Luckily, last week's earthquake didn't cause a great deal of physical damage. But it did wreak havoc at the local 911 call center, where they received around 20 times more calls than usual -- most of which weren't of an emergency nature. And that's troubling.
911 is supposed to be used to report a situation that requires immediate police, fire or other emergency assistance. It's not a number to call for information you could just as easily get by turning on your TV.
Having said that, I'm also concerned about reports that this sudden influx of non-essential calls nearly shut down the system entirely.
If true, that's not good. Because had this been a real widespread disaster, I don't think it's unreasonable to assume a twenty-fold increase in legitimate calls. And if that volume really could shut the system down, it seems to me we might need to rethink its capacity.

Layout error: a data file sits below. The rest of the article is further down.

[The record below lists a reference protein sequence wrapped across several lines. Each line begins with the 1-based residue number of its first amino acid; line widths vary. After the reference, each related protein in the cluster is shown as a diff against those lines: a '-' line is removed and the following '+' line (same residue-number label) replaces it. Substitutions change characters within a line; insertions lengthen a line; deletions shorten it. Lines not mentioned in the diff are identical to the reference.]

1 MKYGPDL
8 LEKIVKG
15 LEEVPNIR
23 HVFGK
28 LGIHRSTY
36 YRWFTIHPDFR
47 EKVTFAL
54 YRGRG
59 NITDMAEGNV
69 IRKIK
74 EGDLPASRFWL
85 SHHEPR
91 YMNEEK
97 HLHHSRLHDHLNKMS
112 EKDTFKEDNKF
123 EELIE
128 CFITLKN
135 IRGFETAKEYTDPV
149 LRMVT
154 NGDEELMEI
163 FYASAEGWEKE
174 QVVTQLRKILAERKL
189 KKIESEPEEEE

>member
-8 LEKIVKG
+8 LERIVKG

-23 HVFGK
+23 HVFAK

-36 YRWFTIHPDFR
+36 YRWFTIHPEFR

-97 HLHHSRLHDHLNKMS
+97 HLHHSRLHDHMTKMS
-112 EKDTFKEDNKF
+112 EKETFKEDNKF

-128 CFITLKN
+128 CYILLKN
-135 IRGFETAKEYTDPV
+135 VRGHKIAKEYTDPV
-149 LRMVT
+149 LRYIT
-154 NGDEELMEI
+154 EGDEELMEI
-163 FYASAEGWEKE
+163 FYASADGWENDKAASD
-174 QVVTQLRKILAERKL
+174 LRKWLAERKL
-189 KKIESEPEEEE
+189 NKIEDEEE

We can't be prepared for everything. But 911 - by its very nature - should never operate under the assumption it's going to be a normal day. It should always be ready for the moment when a lot of people need big time help.
We need to do our part by not using 911 unless absolutely necessary. And the city needs to hold up its end by having adequate manpower and equipment in place when it is.
I'm Bill Lamb, and that's my...Point of View.